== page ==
For 17 years now, Ritu Dalmia has been serving Italian Khana. And she is a purist.
I must have done something right. A week after I drink the best of whiskies with the brand ambassador of a Scottish single malt maker, I get a confirmation for a meeting with superchef Ritu Dalmia. At 2 pm, at her restaurant, Diva. “She said she’ll cook something for you,” says the lady who set up the meeting. And when Dalmia, the Italian speaking Indian face of good food, rustles up something, you can be sure it will be a meal you will remember for a while.
Thus it is that on a Delhi winter afternoon, I find myself nursing a glass of red wine and hearing the story of the post-liberalisation evolution of the restaurant business. Dalmia herself is a chef by accident: she started her career in the family’s marble business
|After closing MezzaLuna, Dalmia ran away to London and started an Indian restaurant there. It worked, and it gave her the confidence she needed.|
. How did she stumble onto Italian food, I ask her. “Because that is the only cuisine you can eat if you are a vegetarian travelling to Europe. I went to Italy for a month on a school trip. And I fell in love with it. Later, I started eating non-vegetarian food because I loved to cook and wanted to understand the flavours,” she says.
Stumbling Upon A Restaurant
Though she was unhappy in the marble business, Dalmia was unsure about what she really wanted to do. Until her friend Serra, a machinery supplier, advised her that, since she loved to cook and was so good at it, she should start an Italian restaurant. Dalmia set up MezzaLuna, her first eatery, in Hauz Khas village. Serra came to India and stayed for a month, helping her set up. But MezzaLuna was way ahead of its time. “We used to have patrons coming in and asking for onions and chaat masala. This was 1993—very few Indians had been exposed to other cuisines,” she says. Predictably, the restaurant bombed.
Dalmia ran away to London and started an Indian restaurant there. It worked, and it gave her the confidence she needed. “It also helped me meet Bryan Adams! But I hated living there. I hated doing the laundry and waking up in the cold rainy weather. I knew I wanted to come home from day one, but I couldn’t come back with two failures. In MezzaLuna, I would take the order, go up to the kitchen, cook, bring the food down and eat with my customers. It was great fun, but didn’t make business sense. In London, I learned about the professional and the business side of running a restaurant,” she says.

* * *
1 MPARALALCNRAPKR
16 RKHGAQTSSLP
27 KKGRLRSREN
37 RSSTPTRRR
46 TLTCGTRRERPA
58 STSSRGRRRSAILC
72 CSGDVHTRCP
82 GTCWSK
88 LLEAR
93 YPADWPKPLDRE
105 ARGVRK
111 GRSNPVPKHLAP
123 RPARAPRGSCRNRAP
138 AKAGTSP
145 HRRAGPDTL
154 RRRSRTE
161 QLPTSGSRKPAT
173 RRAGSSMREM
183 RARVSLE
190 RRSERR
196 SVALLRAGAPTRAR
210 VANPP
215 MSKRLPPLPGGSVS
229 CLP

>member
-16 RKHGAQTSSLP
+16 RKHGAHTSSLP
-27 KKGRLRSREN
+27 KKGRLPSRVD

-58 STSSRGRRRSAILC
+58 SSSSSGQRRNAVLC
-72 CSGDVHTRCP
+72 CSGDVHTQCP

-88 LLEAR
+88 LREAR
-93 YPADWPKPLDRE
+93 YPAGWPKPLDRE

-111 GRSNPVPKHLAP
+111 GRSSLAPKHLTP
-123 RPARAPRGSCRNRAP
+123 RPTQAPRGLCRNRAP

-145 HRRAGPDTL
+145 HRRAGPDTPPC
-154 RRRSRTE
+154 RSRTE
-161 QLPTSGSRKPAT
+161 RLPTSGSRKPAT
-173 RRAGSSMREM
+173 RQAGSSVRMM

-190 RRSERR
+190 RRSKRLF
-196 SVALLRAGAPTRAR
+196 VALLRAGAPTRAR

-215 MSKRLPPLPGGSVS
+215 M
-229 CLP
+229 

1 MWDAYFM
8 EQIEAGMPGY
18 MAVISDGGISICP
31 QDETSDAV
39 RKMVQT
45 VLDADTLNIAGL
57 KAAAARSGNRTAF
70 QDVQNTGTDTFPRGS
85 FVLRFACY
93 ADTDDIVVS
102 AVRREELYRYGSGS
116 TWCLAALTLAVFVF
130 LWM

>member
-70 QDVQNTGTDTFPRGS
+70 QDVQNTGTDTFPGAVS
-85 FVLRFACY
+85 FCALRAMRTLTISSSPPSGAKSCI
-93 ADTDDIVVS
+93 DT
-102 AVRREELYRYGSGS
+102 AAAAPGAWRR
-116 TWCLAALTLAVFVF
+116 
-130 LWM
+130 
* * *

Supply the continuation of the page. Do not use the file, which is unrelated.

No Looking Back
She came back in 2000, and wasn’t too keen on opening another restaurant. “But I didn’t know what else to do. One evening, my best friend Gita Bhalla said, ‘you start a restaurant, I’ll partner you’. She was very drunk and that’s how Diva was born,” she says. Since the time MezzaLuna closed, the country had changed. “People had more exposure and ingredients became more easily available. At the end of the day, eating is about experience and exposure. Today you can’t mess around with your guests—they know their food so well—and it is such a pleasure. It keeps us on our toes,” she says.
In order to further educate Indians about Italian cuisine, Dalmia set about writing her book, Italian Khana. When I suggest that Italian Khana is the meeting point of Italian food and the Indian palate, she gets livid. “I am a purist,” she says. “All I have done is, I have chosen from the Italian repertoire things that can be done in India. You will never find me saying if you don’t get riccotta, use paneer.”
With the success of that (and the accompanying TV show by the same name) as well as her other outlets—Latitude in Khan Market, Café Diva in GK and the café at the Italian cultural centre—and her catering assignments, Dalmia now has her plate full. Sort of. She is now writing her second book, to be published by Hachette next year. “It doesn’t have a title, yet. But the food is modern, international. It does not follow cuisines, but my travels. So there could be a Goan prawn curry or Turkish borek or a plate of sticky noodles from a street in Bangkok. It’s for people who don’t see cooking as a chore but as a joy,” she says.
Starting a restaurant is an enduring, modern India dream. But Dalmia recommends caution. “Some should jump into the business and some shouldn’t. If you are married, you shouldn’t. The hours are long and it’s an asocial world. There is no fixed life. Also, in India the supply chain is not there, the industry is disorganised and labour is flighty. If you are a non-chef owner, your dependency on the chef is extremely high and if they leave and take away the team, you just collapse. It’s the riskiest business in the world,” she says.
Yet, it’s a high, she concedes. In her early days, she used to get job offers to work as a cook in people’s houses all the time. That, definitely, is not a possibility anymore.
The economics of the restaurant business
If a dish costs Rs 30, it should be sold for Rs 100—that’s the thumb rule. But rent, salary and wages take this 200% mark- up entirely away. Today, if you make 15% margins in the restaurant business, you are lucky. Earlier, when you were paying Rs 700 to your waiters and places were on pagdi, it was a great business—not so anymore. If you are starting a restaurant, keep your overheads very low. And don’t splurge on expensive interiors and cutlery. People need to come in for the food. You have to recover your money in the first two or three years. After six years, your lease runs out and you are at the mercy of your landlord. So, before then, you have to recover your money, make your money and establish yourself. And try to ensure money comes from the alcohol and not from the food.